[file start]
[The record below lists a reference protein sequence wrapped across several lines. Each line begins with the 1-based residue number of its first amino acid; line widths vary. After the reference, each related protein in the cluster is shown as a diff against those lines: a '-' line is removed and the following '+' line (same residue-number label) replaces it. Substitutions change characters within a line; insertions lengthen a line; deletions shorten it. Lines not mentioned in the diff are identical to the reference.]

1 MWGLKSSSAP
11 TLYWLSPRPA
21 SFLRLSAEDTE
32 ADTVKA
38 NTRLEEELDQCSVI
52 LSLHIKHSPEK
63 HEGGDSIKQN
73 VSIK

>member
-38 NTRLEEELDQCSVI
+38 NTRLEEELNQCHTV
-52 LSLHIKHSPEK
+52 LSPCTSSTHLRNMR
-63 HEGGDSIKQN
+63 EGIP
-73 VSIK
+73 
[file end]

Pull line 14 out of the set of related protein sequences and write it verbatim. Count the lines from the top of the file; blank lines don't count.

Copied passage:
+52 LSPCTSSTHLRNMR